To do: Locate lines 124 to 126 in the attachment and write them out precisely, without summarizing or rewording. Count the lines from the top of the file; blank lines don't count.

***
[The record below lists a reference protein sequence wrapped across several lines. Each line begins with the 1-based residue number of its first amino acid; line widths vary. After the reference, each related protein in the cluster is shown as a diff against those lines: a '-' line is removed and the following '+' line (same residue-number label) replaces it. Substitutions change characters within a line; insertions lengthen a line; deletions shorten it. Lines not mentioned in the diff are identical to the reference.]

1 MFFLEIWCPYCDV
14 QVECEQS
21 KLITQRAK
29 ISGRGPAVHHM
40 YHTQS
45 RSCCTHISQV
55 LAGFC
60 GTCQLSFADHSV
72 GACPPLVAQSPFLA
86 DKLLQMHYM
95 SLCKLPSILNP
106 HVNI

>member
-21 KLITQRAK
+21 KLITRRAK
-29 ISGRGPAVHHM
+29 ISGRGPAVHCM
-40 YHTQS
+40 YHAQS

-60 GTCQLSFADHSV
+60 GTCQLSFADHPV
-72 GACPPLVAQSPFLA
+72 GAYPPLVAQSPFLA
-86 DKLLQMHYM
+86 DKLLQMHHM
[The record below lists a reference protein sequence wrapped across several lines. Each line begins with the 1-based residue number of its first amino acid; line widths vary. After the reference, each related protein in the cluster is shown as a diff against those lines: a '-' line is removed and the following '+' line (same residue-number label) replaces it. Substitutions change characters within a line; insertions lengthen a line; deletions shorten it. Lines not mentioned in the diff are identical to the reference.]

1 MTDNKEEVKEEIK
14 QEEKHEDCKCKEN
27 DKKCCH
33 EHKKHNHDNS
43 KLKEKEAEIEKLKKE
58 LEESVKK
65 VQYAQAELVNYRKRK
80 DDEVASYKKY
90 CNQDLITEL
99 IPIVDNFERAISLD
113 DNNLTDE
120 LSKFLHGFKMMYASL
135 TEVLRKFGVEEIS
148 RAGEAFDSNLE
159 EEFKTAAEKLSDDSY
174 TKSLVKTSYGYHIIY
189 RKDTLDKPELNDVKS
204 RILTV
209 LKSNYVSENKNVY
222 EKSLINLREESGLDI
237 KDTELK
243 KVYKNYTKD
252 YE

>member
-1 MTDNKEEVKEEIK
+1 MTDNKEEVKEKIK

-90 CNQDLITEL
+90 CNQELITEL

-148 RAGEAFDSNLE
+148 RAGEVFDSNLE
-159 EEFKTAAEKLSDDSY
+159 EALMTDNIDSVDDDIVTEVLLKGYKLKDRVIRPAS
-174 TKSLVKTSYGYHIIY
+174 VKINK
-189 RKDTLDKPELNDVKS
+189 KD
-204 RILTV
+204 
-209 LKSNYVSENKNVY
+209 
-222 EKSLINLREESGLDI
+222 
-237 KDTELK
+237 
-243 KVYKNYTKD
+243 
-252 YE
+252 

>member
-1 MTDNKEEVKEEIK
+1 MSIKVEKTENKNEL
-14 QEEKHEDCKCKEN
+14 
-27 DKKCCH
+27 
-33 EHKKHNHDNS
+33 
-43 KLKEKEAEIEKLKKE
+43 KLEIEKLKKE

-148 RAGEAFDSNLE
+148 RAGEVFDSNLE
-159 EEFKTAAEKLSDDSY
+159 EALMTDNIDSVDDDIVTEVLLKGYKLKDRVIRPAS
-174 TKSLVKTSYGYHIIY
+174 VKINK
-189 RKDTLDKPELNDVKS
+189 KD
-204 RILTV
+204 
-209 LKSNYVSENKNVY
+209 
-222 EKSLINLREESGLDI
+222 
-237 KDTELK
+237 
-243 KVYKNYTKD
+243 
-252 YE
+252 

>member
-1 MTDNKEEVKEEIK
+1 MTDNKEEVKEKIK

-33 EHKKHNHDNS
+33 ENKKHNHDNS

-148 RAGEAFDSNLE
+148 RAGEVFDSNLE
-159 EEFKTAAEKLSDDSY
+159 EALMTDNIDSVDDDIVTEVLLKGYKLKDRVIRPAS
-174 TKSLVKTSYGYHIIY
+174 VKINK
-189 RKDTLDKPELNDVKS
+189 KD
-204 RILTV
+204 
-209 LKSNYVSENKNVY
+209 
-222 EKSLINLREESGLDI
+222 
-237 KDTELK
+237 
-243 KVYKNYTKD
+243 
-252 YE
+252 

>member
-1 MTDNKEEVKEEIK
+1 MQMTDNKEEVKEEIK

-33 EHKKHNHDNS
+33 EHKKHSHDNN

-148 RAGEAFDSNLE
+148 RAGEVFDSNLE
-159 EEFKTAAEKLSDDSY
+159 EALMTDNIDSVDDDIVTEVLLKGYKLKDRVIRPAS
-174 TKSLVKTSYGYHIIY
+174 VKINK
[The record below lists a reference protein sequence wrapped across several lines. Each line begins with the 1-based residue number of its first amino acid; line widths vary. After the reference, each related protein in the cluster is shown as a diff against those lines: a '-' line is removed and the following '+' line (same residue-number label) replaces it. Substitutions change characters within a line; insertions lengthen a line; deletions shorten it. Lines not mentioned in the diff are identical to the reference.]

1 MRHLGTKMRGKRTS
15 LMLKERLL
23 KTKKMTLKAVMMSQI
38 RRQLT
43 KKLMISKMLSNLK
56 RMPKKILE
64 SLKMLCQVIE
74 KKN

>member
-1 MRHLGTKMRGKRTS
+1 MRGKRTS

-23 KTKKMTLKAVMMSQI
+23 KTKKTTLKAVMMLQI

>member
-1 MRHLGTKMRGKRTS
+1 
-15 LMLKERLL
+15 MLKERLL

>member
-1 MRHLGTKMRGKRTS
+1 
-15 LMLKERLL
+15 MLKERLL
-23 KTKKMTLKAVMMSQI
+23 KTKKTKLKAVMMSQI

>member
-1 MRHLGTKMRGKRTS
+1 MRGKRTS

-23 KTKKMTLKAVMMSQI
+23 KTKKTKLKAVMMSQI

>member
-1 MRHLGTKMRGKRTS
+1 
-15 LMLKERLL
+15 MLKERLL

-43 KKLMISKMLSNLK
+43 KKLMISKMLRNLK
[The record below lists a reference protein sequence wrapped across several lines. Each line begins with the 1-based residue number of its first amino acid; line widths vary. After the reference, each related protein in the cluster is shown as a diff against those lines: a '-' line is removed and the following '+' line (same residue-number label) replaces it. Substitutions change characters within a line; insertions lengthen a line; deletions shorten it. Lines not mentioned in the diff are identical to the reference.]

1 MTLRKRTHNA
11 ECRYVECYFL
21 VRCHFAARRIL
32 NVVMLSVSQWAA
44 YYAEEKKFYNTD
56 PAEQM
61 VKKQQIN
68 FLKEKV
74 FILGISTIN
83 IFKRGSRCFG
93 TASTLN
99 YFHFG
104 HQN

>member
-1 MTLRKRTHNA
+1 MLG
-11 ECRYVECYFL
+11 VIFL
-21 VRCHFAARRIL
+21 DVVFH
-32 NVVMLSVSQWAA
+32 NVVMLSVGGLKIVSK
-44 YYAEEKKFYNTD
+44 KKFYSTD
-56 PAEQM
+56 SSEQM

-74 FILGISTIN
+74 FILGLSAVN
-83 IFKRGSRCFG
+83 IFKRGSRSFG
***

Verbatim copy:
-222 EKSLINLREESGLDI
+222 
-237 KDTELK